I blinked in surprise. My oldest son sat across the table from me. He was finishing up his first year of college. In high school he’d made a 35 on the ACT (having missed a math problem because – according to him – he made a silly mistake.) He was acing his coursework in calculus, physics, as he always had in mathematics and sciences. And now at dinner, he had just announced that he’d decided on his major. He was going to major in English – specifically, creative writing.
His explanation was simple. He was tired of subjects with “right and wrong” answers. He wanted classes that allowed him to think. He wanted to wrestle with responses and ideas. After a physics test on which he made the highest grade in the large freshman class, he wrote beside his posted grade: “Anything a Physics major can do an English major can do better.”
This happened in the 1980s. I know that the maths and sciences require students to think, but at what level was inquiry-based teaching and critical thinking emphasized in ‘80s STEM-related classes? I don’t have a hard number, but in those days it didn’t seem to happen in most high school classes and certainly not in those supersized freshman level college classes.
Fast forward to today’s K-12 math and science classes. I wonder how many math and science teachers still expect students to follow a specific predetermined procedure that gets them to the predetermined “right” answer. And how well do these canned lessons prepare them for today’s world?
Before heaving a sigh of despondency, let me tell you another story. I recently watched a video of a teacher in Mobile, Alabama working with her 2nd graders. They were sitting on a rug in front of the board with nothing but their brains – no paper, pencil, or other tools. The teacher wrote the number 53 on the board. Then she told her students, “Think about this number. 53 is the answer. How did we get this answer?”
You could tell the kids had done this before. They studiously regarded the two-digit number, and when they had a response they put their “quiet thumb” up under their chins. One by one, the teacher asked them to share how they arrived at the answer, until all the students’ solutions were on the table. Then they talked about all the answers. The roads to 53 are amazing and creative.
STEM can grow better thinking
The point of my story, of course, is that these second graders weren’t being asked to recite the “right” answer — they were being encouraged and allowed to come up with multiple pathways to get to a satisfying solution.
That’s the part of the STEM process that can revolutionize our subject areas. In our middle grades curriculum designs, we want students recognizing that there are multiple ways to solve a problem, and then coming up with as many as they can. And we don’t have the corner on the market. Today this process is beginning in elementary schools! (I visited a kindergarten team meeting in Birmingham, AL where the teachers decided to pose this problem to their students: “The answer is 20 cookies. What is the story?” Delicious.)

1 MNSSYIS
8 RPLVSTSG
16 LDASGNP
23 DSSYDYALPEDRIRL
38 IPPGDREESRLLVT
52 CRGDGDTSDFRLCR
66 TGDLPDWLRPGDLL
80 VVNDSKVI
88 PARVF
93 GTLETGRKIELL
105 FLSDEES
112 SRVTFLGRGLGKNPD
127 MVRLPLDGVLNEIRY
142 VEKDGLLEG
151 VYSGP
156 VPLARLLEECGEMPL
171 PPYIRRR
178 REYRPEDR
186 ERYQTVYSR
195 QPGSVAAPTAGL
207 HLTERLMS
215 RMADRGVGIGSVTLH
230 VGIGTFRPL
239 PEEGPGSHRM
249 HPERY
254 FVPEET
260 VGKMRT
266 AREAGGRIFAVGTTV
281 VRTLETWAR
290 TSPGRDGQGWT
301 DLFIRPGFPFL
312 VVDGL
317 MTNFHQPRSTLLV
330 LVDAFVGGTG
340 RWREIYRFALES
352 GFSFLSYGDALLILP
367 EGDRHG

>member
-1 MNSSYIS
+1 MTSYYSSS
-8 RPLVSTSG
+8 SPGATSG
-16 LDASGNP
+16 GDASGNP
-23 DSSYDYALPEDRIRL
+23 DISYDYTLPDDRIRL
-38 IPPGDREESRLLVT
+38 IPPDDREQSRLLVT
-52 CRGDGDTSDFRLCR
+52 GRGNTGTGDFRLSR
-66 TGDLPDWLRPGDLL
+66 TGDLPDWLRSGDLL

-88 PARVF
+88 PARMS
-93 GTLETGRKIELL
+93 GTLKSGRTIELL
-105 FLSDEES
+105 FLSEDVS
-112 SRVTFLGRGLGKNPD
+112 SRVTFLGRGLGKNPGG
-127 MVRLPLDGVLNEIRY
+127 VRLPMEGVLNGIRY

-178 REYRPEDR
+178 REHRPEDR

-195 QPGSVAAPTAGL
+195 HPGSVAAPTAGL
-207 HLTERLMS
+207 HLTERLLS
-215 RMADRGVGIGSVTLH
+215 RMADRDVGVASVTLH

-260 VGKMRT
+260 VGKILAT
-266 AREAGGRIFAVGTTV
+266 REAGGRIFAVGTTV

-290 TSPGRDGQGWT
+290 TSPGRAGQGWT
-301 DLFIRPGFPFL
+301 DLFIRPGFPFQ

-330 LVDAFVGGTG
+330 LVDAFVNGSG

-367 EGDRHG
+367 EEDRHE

I wonder what my son would have thought about math and science if he had been taught to tangle with a variety of approaches to solving problems and conducting investigations — to look at a possible math and science career as an a adventure and not a life filled with routine and predictability.
I expect he would have still majored in English. He’s a really good writer. But maybe his reason for majoring in English would have been different, and not reflected his discouragement with math and science – subjects that should engender wonder and excitement in young minds.
STEM needs to be about wonder
In my past blog posts I’ve attempted to describe various parts of the engineering design process, but I feel especially passionate about this one. This element of excited curiosity is critical to developing tomorrow’s workforce, but it’s also critical to developing students who enjoy learning, who can see possibilities, and who arrive at potential solutions. It’s critical to tomorrow’s society, when you get right down to it.
Today’s teachers do have to teach in a way that allows students to explore, create, and develop multiple solutions for problems before reaching consensus on the best one to try. That’s the only way we’ll ever put the “E” in STEM. And that’s the only way we’ll ever turn out students who can solve the problems our world faces.
Problem-solving, problem-solving, problem-solving. How do you help your students do that? How would you like to help your students do that? Regardless of your subject area, have you ever had really good professional learning opportunities — the kind that helped you learn how to support your students as they devise multiple pathways to problems? Just wondering . . .